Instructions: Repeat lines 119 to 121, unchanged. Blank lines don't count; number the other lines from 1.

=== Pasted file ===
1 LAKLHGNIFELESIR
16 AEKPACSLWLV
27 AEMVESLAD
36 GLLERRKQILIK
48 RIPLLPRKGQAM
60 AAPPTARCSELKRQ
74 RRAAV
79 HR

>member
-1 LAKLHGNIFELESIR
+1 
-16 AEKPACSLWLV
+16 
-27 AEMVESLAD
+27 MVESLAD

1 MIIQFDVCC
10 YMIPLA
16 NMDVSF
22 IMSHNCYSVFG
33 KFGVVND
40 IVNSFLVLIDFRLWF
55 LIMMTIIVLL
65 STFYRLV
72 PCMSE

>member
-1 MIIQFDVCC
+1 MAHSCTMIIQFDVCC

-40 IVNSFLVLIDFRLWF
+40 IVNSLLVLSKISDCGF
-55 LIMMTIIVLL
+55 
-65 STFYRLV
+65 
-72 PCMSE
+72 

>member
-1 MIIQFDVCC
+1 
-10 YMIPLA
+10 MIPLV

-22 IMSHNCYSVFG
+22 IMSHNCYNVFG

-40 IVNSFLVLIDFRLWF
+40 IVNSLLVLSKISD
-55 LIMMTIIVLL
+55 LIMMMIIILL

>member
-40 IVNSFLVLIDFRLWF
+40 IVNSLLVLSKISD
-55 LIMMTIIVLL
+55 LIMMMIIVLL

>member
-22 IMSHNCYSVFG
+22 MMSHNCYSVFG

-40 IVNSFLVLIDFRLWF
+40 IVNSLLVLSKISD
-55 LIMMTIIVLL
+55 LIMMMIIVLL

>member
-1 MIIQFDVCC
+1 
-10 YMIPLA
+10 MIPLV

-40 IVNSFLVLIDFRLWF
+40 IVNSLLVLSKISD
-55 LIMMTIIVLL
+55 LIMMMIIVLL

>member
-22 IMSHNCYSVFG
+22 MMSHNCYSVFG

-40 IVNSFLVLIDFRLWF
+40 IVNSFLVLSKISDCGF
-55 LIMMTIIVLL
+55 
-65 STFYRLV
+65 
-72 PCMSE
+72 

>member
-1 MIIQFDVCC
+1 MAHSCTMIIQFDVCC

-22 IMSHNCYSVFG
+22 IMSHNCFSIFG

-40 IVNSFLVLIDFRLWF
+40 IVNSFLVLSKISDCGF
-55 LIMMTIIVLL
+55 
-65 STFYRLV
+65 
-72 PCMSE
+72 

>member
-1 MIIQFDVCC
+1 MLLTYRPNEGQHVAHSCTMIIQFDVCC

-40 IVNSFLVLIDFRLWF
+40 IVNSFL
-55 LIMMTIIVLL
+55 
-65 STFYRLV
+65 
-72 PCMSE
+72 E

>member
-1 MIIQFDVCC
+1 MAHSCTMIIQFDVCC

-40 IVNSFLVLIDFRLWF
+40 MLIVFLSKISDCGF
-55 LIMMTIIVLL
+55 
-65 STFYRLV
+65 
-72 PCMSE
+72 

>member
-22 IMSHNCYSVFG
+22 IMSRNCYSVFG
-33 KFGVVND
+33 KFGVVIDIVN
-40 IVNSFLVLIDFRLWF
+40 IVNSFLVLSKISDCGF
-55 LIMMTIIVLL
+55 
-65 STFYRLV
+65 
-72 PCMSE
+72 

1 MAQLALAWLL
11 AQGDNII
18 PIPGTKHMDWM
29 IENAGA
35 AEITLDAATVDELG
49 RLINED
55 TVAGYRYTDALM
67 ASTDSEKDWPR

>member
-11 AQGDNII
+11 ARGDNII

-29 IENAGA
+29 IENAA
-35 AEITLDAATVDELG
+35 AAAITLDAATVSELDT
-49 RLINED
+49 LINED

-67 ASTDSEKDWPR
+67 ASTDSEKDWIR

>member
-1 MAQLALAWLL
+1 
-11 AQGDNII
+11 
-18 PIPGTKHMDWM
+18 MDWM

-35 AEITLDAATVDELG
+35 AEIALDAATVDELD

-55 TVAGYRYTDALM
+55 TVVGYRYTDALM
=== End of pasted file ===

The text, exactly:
-40 IVNSFLVLIDFRLWF
+40 IVNSFLVLSKISDCGF
-55 LIMMTIIVLL